Last month, the U.S. Department of Agriculture's (USDA) Risk Management Agency (RMA) announced a new a pilot insurance program for table and oil olives in 12 California counties. Producers interested in participating in the subsidized program must secure insurance by January 31, 2012 in order to participate for the 2012 crop year.
According to RMA spokesperson, Shirley Pugh, the pilot Olive Crop Insurance program was developed by AgriLogic Inc. and the Olive Growers Council of California, submitted for approval to the FCIC Board of Directors under section 508(h) of the Federal Crop Insurance Act and approved in December 2011.The program is an Actual Production History product that insures a grower's yield. The two-year, production-based policy features a new approach for addressing alternate bearing commodities like olives, where production can vary significantly with years of low production, or "off" years, typically followed by years of high production, or "on" years.
The program will be available in Tulare, Tehama, Glenn, Madera, Fresno, Butte, Kern, San Joaquin, Shasta, and Colusa counties for table olives and in Tulare, Tehama, Glenn, Madera, Fresno, Butte, San Joaquin, Colusa, Yolo, and Sutter counties for oil olives. Coverage levels from the catastrophic level to 75 percent are available.
“Premiums will vary by county and type of olives grown, but generally the cost will represent about 10% of the total liability. The premium is subsidized by the government and the producer pays less than half of the total premium”, reported Pugh.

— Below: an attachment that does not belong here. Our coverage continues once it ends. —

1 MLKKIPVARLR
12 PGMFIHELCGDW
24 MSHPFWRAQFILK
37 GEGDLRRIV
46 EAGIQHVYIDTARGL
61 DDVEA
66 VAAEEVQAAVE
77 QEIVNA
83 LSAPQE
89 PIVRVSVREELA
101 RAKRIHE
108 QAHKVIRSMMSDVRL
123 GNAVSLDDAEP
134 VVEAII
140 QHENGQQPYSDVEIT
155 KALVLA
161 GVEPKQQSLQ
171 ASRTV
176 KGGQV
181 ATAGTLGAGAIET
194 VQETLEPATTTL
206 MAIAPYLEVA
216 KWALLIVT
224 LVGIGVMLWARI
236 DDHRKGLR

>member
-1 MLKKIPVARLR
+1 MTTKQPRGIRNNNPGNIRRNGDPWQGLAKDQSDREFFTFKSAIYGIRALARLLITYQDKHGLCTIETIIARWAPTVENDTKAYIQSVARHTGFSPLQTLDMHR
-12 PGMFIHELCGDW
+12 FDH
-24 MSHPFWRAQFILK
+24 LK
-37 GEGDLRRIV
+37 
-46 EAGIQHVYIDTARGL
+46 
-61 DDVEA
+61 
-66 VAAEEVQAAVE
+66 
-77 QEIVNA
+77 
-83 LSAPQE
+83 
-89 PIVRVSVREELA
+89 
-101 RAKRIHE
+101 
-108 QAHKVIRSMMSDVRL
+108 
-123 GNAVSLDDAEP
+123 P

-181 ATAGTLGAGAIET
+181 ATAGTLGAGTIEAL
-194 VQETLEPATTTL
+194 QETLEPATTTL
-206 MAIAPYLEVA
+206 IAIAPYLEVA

Producers elect a coverage level and price percentage that remains in effect for the two-year life of the policy. Because production is reported annually, however, the approved yield is recalculated, adjusting to account for cases where the unit is expected to be either "on or off" for the following year. Any losses incurred will be indemnified on a year-to-year basis. RMA has published the pilot Olive Crop Insurance Program provisions and related documentation on its website.
The following calculation provides an example of approximate costs to a grower electing to take the insurance:
|Assumption||Grower has a 5 acre orchard, an average yield of 1.7 tons per acre, and selects the 75% coverage level|
|Liability||5 acres x 1.7 tons per acre x $627 per ton x 75% coverage = $3,997 on 5 acres|
|Total Premium||$3,997 x 10% premium rate = $400 for 5 acres|
|Producer Premium||$400 x .45 subsidy = $180 for 5 acres (or about $36 per acre)|
This is a yield-based plan of insurance and coverage will be offered for table olives and oil olives in 12 counties in California. There is an adjustment factor that will be applied to the average yield to account for the alternate bearing tendency of olives. There is a minimum acreage requirement of 3 acres.
While the government is the primary underwriter of Federal crop insurance, the companies also use commercial underwriters for some of the policies. Interested growers should consult the USDA’s Risk Management website for a list of insurance companies and agents who may sell Federal crop insurance.